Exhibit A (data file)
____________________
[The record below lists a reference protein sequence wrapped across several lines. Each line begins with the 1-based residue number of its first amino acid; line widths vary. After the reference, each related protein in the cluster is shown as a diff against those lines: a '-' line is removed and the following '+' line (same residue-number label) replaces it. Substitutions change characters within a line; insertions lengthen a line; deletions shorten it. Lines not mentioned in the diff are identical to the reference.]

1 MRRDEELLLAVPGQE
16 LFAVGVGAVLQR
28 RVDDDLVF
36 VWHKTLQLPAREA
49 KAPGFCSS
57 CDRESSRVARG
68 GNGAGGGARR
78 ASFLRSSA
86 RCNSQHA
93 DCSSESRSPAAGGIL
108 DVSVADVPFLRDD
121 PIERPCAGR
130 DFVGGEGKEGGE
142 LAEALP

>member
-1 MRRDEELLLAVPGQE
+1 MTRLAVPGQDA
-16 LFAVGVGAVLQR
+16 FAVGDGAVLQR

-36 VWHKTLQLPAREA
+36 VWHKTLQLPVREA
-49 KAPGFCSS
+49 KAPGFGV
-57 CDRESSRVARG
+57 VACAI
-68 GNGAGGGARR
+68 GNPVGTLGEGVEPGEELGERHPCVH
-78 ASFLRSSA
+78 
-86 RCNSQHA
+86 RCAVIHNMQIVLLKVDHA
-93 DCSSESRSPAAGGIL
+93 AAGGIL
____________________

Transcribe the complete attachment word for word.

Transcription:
[The record below lists a reference protein sequence wrapped across several lines. Each line begins with the 1-based residue number of its first amino acid; line widths vary. After the reference, each related protein in the cluster is shown as a diff against those lines: a '-' line is removed and the following '+' line (same residue-number label) replaces it. Substitutions change characters within a line; insertions lengthen a line; deletions shorten it. Lines not mentioned in the diff are identical to the reference.]

1 MRRDEELLLAVPGQE
16 LFAVGVGAVLQR
28 RVDDDLVF
36 VWHKTLQLPAREA
49 KAPGFCSS
57 CDRESSRVARG
68 GNGAGGGARR
78 ASFLRSSA
86 RCNSQHA
93 DCSSESRSPAAGGIL
108 DVSVADVPFLRDD
121 PIERPCAGR
130 DFVGGEGKEGGE
142 LAEALP

>member
-1 MRRDEELLLAVPGQE
+1 MTRLAVPGQDA
-16 LFAVGVGAVLQR
+16 FAVGDGAVLQR

-36 VWHKTLQLPAREA
+36 VWHKTLQLPVREA
-49 KAPGFCSS
+49 KAPGFGV
-57 CDRESSRVARG
+57 VACAI
-68 GNGAGGGARR
+68 GNPVGTLGEGVEPGEELGERHPCVH
-78 ASFLRSSA
+78 
-86 RCNSQHA
+86 RCAVIHNMQIVLLKVDHA
-93 DCSSESRSPAAGGIL
+93 AAGGIL